Niche topics also help ensure that those who subscribe are a close match to your ideal customer persona. For others in the broader audience, it provides a unique source for your unique take on topics that you cover. Having content that is both educational and entertaining is how you can seed your podcast for increasing engagement with your audience and customers.
So, what themes and topics can you use? To a large extent, that depends on you and your business objectives. Contact me if you need help, and we can explore this more on a call.
In the meantime, here are a few ideas that could help get you started.
People like to know people. A great way to get to know someone is to understand some of their past experiences. This could include the struggles you had in the past, especially if your audience can relate to those situations.
Lessons learned and mistakes to avoid can make for valuable lessons. These make for great stories to share personally or to get guests to share. Here are some ideas:
- How did you get started in your business journey?
- What did you wish you knew when you started?
- What was the lowest point in your business journey?
- Who or what helped pivot things to get you where you are today?
- Share an interesting learning experience.
- What failures led to your success?
- What has been your most expensive mistake?
- Share a business decision that has paid dividends since you made it.
Tap into current circumstances and events
People want to know how to best handle change and circumstances beyond their control; for example, how to deal with a whole slew of changes to the Facebook platform and advertising rules. Topic ideas and themes to explore include:
- Comment on news, events, laws or regulations that affect your industry
- Provide insight into the implications of the above
- Report on new developments like products or services
- Report on highlights or takeaways from trade shows and conferences
You could also help people look to the future and prepare for what lies ahead. Ideas to cover could include:
- Predictions or forecasts from industry experts
- Future scenarios and how best to prepare for them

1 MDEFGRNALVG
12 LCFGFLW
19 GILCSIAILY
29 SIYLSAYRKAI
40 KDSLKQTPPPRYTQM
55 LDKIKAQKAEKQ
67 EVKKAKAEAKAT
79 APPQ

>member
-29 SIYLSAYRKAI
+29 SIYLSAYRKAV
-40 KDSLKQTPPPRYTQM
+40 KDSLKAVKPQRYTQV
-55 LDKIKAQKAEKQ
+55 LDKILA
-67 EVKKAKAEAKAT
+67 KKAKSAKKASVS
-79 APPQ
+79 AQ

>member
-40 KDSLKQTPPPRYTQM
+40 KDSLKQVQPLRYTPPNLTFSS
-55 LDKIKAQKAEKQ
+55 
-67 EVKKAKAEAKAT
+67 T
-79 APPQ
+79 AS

A B2B content strategy around teaching and simplifying the complex so that it becomes simple and actionable is one of my favorites. Here are a few broad ideas that could be a great fit around the theme of education:
- How to do something complex easily
- Explain trends or implications of new rules or changes in the industry
- How to fix issues most businesses get wrong
- How to improve on X
- Strategies and tactics to survive and thrive in your industry
- How-to guides for industry X activities
- How to identify not so obvious opportunities for growth
If you have been in business for a while, you know there is a lot of misinformation, untrue beliefs, a lack of awareness, or even a lack of knowledge. Episodes that address these issues and offer solutions can be quite popular. Examples include:
- Good industry practices
- Improper execution
- Neglected aspects of strategy and or operations
- Mistakes and misconceptions in your industry
- Things that no longer work
- Debunk commonly heard bad advice
- Debunk myths in and around your industry
Air strong opinions
Polarizing opinions or at the least strong opinions can lead to a lot of engagement and debate. This works especially well if influencers are part of the discussion. Having said that the topics need to be relevant to your listeners and industry.
- Pros and cons of doing X vs Y
- Should you do X as opposed to Y
Share your reviews
Reviewing anything relevant in your industry is another great content strategy. A few ideas include:
- Products, tools and resources